Children notice everything. They see everything; even when we think things have gone unnoticed or they are not listening. Eventually they intertwine their observations into their own life experiences. At Compassion there was a sign that read, “Children are great imitators, so give them something great to imitate.” My parents have given me a lot of greatness to imitate.
As I get older I see life is full of fleeting moments that are easily overlooked; ones that now speak volumes into my adult life. Like a lesson on listening and conversing. We were living in Tahoe and I ran into the garage to tell you something but had no regard for your conversation with another person. I interrupted and you brought it to my attention that I can wait or approach in a polite way with respecting the conversation I am disrupting. I don’t remember the exact words, but I do remember the moment and now see the significant impact that brief lesson taught me about communication.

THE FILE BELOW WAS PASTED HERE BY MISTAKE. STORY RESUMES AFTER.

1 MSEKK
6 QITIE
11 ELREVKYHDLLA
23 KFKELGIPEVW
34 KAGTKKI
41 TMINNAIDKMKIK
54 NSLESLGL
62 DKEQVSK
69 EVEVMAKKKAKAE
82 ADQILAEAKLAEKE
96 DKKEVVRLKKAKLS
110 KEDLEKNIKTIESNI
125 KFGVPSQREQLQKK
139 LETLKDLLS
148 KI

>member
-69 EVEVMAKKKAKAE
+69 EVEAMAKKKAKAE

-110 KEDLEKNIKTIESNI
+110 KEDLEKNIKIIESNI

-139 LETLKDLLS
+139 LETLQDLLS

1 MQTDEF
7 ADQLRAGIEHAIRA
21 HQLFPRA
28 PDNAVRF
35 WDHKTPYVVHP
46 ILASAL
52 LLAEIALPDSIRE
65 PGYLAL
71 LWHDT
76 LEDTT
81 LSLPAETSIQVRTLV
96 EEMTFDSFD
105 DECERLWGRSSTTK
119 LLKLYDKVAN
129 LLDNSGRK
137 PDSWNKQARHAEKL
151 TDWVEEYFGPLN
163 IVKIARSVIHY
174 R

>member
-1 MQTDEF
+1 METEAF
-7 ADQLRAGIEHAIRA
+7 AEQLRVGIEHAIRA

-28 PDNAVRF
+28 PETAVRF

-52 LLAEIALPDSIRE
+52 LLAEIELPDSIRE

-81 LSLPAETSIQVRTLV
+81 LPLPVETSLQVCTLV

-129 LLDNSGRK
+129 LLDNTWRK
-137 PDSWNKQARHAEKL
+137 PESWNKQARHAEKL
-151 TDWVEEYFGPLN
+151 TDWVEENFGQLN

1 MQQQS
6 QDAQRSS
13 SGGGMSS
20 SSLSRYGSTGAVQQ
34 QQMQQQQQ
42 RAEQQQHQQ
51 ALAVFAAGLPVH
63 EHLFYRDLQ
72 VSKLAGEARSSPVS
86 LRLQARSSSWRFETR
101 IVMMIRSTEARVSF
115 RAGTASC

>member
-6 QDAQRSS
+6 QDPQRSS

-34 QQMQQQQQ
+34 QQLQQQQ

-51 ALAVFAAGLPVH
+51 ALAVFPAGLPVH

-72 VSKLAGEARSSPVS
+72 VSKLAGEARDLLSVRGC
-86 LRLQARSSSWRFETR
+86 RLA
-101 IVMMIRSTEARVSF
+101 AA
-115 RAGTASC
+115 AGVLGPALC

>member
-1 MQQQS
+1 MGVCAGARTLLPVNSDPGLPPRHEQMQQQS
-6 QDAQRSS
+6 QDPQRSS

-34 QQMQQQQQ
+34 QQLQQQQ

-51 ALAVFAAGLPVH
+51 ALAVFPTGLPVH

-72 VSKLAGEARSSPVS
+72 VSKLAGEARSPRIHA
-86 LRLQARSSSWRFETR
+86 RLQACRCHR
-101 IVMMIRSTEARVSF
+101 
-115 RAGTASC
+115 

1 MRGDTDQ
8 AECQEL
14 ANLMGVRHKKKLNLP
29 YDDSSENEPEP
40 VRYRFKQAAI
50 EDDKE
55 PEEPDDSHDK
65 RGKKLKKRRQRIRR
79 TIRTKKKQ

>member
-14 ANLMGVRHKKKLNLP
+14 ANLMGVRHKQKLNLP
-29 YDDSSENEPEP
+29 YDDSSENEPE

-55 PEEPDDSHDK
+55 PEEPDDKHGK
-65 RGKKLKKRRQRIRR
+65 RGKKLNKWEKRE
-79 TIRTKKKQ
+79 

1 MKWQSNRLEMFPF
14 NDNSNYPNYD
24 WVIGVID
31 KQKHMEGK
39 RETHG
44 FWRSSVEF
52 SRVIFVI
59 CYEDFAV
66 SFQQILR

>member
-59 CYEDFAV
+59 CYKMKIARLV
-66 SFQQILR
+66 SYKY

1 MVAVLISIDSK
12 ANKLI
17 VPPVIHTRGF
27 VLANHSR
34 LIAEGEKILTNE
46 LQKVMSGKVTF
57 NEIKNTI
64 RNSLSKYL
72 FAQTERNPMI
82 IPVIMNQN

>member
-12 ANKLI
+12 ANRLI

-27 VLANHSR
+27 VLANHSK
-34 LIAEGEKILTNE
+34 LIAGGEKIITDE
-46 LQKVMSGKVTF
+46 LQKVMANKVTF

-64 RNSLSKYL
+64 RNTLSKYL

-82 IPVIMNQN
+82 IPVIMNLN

There was also a fleeting moment in which a lesson of integrity was shared. We were in the Safeway parking lot in Colorado Springs and you mentioned a rookie who took advantage of times to get more money on his paycheck. I can’t remember now if it was clocking hours or mileage. You brought it to his attention (and mine) that honesty is important and shows a lot of one’s character. At the time, I too would round up or down my times for usually whatever looked better on my paycheck. After that conversation, I decided I too want to live with integrity like my father, even if it was a mile and a minute at a time.